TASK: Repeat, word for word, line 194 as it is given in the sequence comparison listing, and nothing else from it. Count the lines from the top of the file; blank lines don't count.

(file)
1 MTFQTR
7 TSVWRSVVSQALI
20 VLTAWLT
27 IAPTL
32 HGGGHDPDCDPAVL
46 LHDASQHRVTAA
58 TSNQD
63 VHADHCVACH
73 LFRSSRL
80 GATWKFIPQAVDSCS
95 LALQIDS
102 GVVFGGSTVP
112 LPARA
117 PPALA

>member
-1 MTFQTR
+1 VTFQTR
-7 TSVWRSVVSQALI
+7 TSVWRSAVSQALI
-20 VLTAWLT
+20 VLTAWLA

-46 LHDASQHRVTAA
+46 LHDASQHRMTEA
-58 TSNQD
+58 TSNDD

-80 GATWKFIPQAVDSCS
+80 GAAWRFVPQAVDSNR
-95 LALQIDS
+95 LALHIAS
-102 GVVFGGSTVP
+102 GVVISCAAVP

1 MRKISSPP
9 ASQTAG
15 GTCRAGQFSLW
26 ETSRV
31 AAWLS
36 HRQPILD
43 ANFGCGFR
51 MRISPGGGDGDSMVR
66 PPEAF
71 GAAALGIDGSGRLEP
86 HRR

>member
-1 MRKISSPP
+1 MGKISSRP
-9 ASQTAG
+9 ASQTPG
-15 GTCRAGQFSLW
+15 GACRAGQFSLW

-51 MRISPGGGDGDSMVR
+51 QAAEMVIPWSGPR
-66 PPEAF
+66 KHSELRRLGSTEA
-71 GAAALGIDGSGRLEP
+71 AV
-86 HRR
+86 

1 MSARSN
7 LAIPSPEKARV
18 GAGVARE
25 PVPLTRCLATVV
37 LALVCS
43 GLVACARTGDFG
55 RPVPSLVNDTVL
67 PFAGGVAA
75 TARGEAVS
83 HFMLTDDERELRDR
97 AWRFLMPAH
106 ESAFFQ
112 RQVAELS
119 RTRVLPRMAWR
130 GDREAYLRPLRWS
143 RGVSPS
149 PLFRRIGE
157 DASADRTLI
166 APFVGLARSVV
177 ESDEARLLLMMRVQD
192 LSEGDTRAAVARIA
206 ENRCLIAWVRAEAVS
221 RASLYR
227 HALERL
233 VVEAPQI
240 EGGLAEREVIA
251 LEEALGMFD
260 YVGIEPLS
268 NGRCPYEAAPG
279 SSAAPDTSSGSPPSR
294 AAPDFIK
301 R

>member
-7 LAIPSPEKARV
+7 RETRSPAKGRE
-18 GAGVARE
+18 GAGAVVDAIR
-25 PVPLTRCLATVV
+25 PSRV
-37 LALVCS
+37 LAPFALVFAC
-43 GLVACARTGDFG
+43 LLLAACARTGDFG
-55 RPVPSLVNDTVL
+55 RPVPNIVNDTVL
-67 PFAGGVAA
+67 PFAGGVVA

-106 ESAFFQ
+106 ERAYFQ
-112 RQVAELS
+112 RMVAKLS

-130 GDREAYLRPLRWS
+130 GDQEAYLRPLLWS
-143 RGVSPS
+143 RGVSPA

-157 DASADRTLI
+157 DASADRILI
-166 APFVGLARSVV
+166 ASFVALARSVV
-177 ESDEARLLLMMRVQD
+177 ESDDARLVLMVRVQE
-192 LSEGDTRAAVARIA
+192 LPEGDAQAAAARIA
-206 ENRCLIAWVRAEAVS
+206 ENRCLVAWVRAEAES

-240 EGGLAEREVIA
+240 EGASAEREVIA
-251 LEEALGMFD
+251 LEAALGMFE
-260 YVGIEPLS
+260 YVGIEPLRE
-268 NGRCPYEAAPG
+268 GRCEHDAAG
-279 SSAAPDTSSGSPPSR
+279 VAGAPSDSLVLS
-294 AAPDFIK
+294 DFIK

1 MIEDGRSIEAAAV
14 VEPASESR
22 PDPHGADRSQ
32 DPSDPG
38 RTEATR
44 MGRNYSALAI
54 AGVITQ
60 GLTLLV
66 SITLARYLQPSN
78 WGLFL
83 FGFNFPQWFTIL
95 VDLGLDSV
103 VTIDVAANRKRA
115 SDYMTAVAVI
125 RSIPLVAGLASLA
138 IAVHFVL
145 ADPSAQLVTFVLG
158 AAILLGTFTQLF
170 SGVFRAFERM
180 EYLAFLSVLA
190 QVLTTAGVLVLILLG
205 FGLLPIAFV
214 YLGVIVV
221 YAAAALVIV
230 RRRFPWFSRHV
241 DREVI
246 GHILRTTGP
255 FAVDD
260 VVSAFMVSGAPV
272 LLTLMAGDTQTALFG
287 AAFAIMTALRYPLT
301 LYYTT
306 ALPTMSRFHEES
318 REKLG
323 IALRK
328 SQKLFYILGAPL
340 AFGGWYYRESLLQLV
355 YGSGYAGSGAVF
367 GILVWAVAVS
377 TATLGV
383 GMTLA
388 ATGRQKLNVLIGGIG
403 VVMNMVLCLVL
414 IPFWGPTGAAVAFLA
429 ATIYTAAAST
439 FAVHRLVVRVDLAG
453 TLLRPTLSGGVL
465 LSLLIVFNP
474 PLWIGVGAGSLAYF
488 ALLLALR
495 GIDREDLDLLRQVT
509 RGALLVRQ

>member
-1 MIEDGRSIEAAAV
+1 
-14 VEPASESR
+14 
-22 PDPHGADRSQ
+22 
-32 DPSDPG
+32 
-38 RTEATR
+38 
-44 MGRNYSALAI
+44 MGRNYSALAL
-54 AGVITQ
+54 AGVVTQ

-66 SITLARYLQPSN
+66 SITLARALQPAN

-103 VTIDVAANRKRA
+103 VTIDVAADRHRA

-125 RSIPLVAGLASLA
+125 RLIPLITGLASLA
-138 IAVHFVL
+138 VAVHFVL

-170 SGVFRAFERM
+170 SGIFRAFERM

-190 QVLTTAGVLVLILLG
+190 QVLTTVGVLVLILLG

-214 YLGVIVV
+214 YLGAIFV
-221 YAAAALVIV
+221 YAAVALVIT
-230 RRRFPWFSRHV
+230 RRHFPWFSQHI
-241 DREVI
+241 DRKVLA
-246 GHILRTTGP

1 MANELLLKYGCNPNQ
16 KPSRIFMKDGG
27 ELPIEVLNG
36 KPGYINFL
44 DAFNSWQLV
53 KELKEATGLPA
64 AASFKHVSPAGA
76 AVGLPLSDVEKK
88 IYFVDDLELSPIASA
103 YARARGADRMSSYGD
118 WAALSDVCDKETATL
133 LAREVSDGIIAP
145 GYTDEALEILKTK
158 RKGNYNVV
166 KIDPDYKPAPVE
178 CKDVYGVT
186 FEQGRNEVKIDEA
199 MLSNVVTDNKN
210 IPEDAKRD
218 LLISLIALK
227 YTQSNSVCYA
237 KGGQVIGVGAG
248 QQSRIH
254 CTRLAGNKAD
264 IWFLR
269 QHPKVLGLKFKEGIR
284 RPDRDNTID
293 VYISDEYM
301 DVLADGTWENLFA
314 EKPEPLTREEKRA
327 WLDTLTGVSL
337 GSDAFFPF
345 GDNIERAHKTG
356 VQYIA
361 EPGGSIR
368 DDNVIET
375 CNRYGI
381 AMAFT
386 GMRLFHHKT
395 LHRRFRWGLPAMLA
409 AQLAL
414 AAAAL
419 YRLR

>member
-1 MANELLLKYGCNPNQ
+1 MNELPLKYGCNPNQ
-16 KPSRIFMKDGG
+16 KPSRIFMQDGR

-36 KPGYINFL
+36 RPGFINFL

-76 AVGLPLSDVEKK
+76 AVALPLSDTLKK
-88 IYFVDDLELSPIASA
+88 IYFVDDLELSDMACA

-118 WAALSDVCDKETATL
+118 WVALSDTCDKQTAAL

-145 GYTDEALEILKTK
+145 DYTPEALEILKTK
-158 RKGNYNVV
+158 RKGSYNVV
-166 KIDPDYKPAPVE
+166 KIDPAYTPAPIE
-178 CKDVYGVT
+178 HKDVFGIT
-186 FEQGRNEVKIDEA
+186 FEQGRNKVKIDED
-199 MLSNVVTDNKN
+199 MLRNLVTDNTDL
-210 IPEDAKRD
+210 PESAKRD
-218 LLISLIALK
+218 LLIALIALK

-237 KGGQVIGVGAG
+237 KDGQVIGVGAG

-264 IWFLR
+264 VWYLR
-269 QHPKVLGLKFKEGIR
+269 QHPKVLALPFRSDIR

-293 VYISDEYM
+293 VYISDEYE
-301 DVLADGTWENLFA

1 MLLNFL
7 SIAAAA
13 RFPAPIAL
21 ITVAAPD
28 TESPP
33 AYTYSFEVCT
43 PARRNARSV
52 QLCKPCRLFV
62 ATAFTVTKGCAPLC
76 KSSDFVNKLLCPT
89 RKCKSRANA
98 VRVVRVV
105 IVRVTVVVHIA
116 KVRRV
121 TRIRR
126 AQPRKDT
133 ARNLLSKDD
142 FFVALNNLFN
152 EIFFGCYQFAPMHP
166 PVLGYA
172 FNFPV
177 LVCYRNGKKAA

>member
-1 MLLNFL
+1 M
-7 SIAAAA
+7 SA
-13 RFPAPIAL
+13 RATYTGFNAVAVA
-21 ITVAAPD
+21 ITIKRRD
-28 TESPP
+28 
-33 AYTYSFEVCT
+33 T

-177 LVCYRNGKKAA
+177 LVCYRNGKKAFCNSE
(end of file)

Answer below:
-32 DPSDPG